If you want to take a break & have some fun:

14 – Deep breath. Okay. We’ve got this.

So. Mummy brown. It was a thing.

Step 1: find mummies in Egypt (cat or human).
Step 2: dig up the mummies.
Step 3: grind up the mummies & make into paint
Step 5: profit?

Apparently one mummy could provide 20 yrs worth of pigment.

15 – Now, I don’t know how common it was for mummy brown to make it into clothes, but it sure did make it into paintings.

The Pre-Raphaelites were fans! Like Edward Burne-Jones. All that draping material… is… people.

Mummy brown is people.

People also ate mummy stuff. 😲

A man leaning over a woman in a doorway, clearly trying to kiss her and she is not having it. But she still looks pretty, and I think she should kick him in the pads. There are also flowers. She's in a brown dress, and he's in a rusty brown tunic dress thing.

Clerk Saunders, 1861, by Sir Edward Coley Burne-Jones, Bt 1833-1898 Presented by Mrs Wilfred Hadley through the Art Fund 1927 / The Tate

16 – White isn’t a dye. But I’d be remiss not to mention that the crinoline of the 19th century was highly flammable. It would catch fire & FAST. 3,000 women died in Britain in a single year.

Just horrific. That’s what. It wasn’t until 1910 that we had flameproof fabrics.

A vintage fashion plate of women in very wide dresses in many layers, with many folds. Three are in white, one is in deep purple and green. Public domain.

17 – How about black dye? Surely that’s normal.

Well, it is one of the oldest dyes in the world & charcoal was a good option.

But what was better? BONE CHAR. Okay, tannins worked, too. And like, alder and walnut. BUT HOW GOTH IS BONE CHAR DYE?

Gown, 1865 Met Museum, public domain.Fabrics, trims, and accessories distinguished mourning clothing from purely fashionable black attire. The early stages of mourning dress, typically consisting of matte blacks and mourning crape, yielded to a broader range of black fabrics, including silks of some luster such as taffeta, poult de soie, and moiré. A dulled finish suitable for the sobriety of mourning could be achieved by using wool or cotton fibers or through weave structure and finishing techniques. The striated texture of a ribbed or crimped textile was less reflective than the unbroken—and therefore glossy—face of a satin. Although the watered surface of a moiré might seem overly lustrous or luxurious for mourning, it was a fabric commonly sold by mourning retailers, and ensembles similar to this moiré dress with matching shawl were advertised for lighter mourning, especially during the 1850s and 1860s.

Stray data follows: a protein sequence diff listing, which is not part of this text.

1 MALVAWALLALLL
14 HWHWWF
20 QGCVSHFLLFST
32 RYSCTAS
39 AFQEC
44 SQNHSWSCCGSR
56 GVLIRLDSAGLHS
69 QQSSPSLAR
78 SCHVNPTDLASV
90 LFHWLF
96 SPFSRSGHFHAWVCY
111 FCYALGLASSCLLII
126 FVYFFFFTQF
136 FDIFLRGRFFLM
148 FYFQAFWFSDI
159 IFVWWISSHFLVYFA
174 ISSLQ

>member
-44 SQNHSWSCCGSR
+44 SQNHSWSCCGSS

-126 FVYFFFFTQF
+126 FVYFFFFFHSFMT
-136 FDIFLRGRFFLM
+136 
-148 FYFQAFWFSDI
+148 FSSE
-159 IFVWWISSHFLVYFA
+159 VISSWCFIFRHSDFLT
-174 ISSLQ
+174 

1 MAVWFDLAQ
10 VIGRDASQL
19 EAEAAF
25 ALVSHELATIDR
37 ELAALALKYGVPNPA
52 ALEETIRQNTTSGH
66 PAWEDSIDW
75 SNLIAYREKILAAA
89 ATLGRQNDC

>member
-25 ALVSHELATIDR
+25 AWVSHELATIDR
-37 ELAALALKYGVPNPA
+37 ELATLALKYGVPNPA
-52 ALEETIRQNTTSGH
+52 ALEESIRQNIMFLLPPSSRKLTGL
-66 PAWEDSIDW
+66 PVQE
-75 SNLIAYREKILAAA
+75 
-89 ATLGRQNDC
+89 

Black 1860s gown, marbled surface; lace on long sleeve cuffs. Narrow waist.

18 – I’ve really only begun to unspool this thread & don’t have room for them all. So check this awesome infographic from @KorwinBriggs–it’s got plenty of more wacky pigments.

Cinnabar? Mercury.
White? Lead.
Sepia? Octopus ink.

The list goes on and on.

A very large infographic with at least two dozen different pigments and their uses and sources. A rainbow of geeky stuff.

19 – Some videos. This thread is totally dedicated to @levarburton and #ReadingRainbow — when I saw this episode as a kid, it made me want to learn all about fabric and how to make it.

It also turned me in to a Renaissance Faire nerd.

20 – A lovely, relaxing piece about making Iron Age dyes. I find this so soothing. Someone who just loves what they do.

21 – And one more truly relaxing, lovely video, about finding lost colors. With Sachio Yoshioka.


23 – Additional sources… because me.

24 – And one last batch of sources.

25 – I shall leave you with this bubblegum pink dress. Which can’t have anything problematic about it. Right?

From the House of Worth, naturally. 1893, France.

Thanks for coming to my #ThreadTalk. Don’t eat mummies. Please.

In addition to day and evening fashions for upper-class society women, Worth also created clothes for special occasions, such as the as-yet-to-be-identified fancy-dress ball to which this dress would have been worn. Composed of a separate bodice and skirt executed in shocking pink and black taffeta with paste buttons, machine lace trim, and pleated silk chiffon fichu, this gown illustrates the fashion for eighteenth-century revival, a popular theme for extravagant costume parties of the period. The narrow sleeves of the garment, along with the double-breasted masculine tailoring, imitation cut-steel buttons, lace fichu, and open front skirt, refer to fashionable women's styles of the 1770s. Public domain, Met Museum

Originally tweeted by Natania Barron (@NataniaBarron) on March 16, 2021.